In addition to the harsh financial reparations and land annexations demanded of Germany, the colonized subjects of the allies and the former empires also found themselves still colonized, not self-determining. The Austro-Hungarian Empire was entirely dismantled, and a new nation of Czechoslovakia was set up (with a large unhappy German minority). The state of Poland was revived with new borders, Bulgaria and Hungary were reduced in size, and Finland, Estonia, Latvia and Lithuania became independent states. The Ottoman Empire was also dismantled; and much of its former territory went under British and French control as protectorates. The 'Knife in the Back': The German and Austrian populaces at large, with their censored presses, had been kept in the dark about the recent military defeats of their armies, so that the surrender came as a complete, nasty surprise. As Germany itself had not been militarily conquered, its citizens expected a mild, negotiated settlement, and were stunned by the harsh peace treaty that their new leaders eventually agreed to.

In the years after the war, conspiracy theories grew up in which Germany had been defeated not on the battlefield, but by treacherous politicians at home. Adolph Hitler would later use these theories to great effect in rallying opposition to German democrats, socialists and communists. The destruction of the Austro-Hungarian Empire, mandated by the treaty, created apolitical and economic vacuum in central Europe. The two powers bordering this vacuum, Germany and Russia, had been left out of the peace settlement, but were still strong enough to attack it. The harsh treatment of Germany, which had been humiliated, forced to pay high reparations, and told to dismantle their army, enraged the Germans, yet did little of substance to insure they would not regain their military strength and come looking for revenge. The Versailles Settlement could please no one: it was not harsh enough for those who wanted revenge, but still punitive enough to inspire hatred.

Fighting over its terms helped poison the inter-war European diplomatic scene. 2nd major problem: Failure of the U.S. to join the League of Nations (its own idea): America's return to isolationist politics after the war caused them to reject Wilson's entreaties to join his new international peace-keeping community. Wilson had greatly overestimated his own domestic political strength, and America's participation was vetoed by the Senate. America's abstention destroyed any real hopes for international cooperation to keep the peace, since France and England were not strong enough to do it alone. Consequences of W.W. I Unexpected Result #2: The Rise of the U.S. Europe, even the victorious powers, were left economically exhausted by the four-year war, and much of European landscape was a mess. Europe, once the world creditor, now found itself borrowing from the U.S., which had been relatively untouched by the war and whose economy further benefited from the new lack of European competition.

Unexpected Result #3: The Disintegration of the Old Empires: Czarist Russia was gone after 1918; in its place stood a new, unpredictable socialist state, the first of its kind in the world. The Austro-Hungarian Empire was dismantled by the peace treaty, but in fact had already fallen apart; in its place were a patchwork of small independent states arguing over their borders. The Ottoman Empire also did not survive the war. Europe in 1918 was far less economically dominant and far more politically disorganized than it had been in 1914. Unexpected Result #4 Psychological Effects Of W.W. I: The war had also had shattering psychological effects; it had been one of the more brutal in history, and had vividly demonstrated the dark side of the new technology which the 19th century had put so much faith in. The easy faith in progress and scientific advancement, which had characterized much of the last century, was dead.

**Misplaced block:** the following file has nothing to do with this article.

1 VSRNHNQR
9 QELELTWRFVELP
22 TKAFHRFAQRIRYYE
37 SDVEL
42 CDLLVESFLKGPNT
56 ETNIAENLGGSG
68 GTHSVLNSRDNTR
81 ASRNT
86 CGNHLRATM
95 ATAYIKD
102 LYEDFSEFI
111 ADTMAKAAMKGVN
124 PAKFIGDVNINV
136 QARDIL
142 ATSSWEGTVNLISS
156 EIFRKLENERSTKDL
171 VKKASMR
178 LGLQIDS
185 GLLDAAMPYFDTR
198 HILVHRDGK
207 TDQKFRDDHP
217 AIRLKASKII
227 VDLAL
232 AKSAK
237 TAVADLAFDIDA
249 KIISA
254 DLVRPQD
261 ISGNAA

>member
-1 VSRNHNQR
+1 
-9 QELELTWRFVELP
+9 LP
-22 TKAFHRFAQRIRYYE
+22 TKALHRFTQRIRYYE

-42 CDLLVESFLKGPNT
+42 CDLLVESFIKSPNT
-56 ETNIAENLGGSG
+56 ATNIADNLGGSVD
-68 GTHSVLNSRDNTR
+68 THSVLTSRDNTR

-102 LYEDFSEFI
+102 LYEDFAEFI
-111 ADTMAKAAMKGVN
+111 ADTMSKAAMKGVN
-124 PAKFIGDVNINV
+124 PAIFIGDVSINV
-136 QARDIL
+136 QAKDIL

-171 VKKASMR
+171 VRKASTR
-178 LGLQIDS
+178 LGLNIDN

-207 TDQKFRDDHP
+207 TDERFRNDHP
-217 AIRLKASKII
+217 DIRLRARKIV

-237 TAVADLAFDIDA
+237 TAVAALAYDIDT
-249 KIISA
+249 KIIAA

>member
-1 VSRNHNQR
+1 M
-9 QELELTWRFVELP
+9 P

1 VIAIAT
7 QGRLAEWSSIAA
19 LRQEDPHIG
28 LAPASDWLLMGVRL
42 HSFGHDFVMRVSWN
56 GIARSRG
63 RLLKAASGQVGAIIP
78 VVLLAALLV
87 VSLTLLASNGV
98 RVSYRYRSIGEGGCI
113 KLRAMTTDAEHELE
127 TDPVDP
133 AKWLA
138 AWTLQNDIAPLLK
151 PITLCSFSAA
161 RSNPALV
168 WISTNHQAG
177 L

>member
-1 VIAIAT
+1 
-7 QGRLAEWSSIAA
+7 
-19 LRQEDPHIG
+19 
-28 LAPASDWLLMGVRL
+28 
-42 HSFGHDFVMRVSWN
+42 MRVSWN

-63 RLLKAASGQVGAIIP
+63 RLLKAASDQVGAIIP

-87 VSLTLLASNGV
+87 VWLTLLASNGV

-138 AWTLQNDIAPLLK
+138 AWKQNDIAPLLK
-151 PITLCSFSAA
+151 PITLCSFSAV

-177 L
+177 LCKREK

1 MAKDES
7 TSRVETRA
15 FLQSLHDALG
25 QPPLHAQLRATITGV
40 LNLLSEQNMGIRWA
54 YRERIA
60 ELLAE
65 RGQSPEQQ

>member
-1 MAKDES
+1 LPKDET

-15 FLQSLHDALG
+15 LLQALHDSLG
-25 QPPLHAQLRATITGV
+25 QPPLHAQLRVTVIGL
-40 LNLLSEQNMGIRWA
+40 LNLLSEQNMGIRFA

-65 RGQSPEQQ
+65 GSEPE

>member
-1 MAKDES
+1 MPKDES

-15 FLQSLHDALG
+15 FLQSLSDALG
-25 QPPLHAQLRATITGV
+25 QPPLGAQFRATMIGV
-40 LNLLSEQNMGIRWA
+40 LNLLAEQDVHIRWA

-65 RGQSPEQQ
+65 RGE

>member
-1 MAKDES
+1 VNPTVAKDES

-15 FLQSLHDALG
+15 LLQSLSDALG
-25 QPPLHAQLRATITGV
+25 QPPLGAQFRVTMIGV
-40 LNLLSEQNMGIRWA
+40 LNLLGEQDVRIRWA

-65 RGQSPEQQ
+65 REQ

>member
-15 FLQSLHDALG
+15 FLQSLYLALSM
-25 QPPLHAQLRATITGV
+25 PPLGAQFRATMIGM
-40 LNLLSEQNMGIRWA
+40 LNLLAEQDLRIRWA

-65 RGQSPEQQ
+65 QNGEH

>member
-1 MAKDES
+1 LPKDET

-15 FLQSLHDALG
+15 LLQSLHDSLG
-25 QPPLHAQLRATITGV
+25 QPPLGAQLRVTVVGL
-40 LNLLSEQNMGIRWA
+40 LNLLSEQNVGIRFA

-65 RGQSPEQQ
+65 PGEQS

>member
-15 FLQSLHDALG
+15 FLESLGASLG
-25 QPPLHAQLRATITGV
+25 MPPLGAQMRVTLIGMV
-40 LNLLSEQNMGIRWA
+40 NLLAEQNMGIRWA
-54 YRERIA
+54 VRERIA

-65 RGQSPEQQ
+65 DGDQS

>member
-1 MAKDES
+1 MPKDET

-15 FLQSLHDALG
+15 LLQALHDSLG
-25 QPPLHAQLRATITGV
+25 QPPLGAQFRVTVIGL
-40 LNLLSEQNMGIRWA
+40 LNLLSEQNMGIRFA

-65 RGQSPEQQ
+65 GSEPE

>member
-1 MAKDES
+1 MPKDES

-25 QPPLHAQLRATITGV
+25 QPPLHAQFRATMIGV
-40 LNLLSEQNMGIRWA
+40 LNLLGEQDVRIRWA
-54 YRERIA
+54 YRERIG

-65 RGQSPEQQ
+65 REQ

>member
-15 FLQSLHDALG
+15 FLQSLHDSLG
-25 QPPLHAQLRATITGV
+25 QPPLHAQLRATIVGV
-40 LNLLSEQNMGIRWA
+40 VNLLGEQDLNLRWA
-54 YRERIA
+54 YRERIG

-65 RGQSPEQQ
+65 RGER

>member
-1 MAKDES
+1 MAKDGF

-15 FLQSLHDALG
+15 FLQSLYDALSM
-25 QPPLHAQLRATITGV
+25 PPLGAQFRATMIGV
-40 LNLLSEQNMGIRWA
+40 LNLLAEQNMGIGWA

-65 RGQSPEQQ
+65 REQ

The (largely unintended) consequences of W.W. I were enormous. The war changed the whole world, and the instability which marked Europe after it helped set the stage for W.W. II.W.W. I was truly global in scope; it was devastating in terms of casualties. The old methods of fighting had met new technologies, and caught the military leaders off-guard. The scale of " The Great War' was truly unprecedented, as Europeans dragged their respective colonies around the world into it. New Weaponry: tanks, submarines, airplanes were all new in W.W. I - would become staples of war byW.W. II. One of most infamous weapons of W.W. I was banned afterwards: poison gas.

Proof of the Failure of the Peace: W.W. II. The peace created by the Versailles Treaty did not last, and the world created by settlement quickly broke apart. Pro-nationalist statements made by European leaders, like the 14 Points, were taken seriously by various colonials, who looked forward to self-determination; they were disappointed that the treaty still left Britain, France, the US and Japan firmly in control of their own colonial regions. Tensions between European powers and their colonials were one source of instability in the interwar period; the domestic unrest and hostility between European nations sparked by the Treaty was another.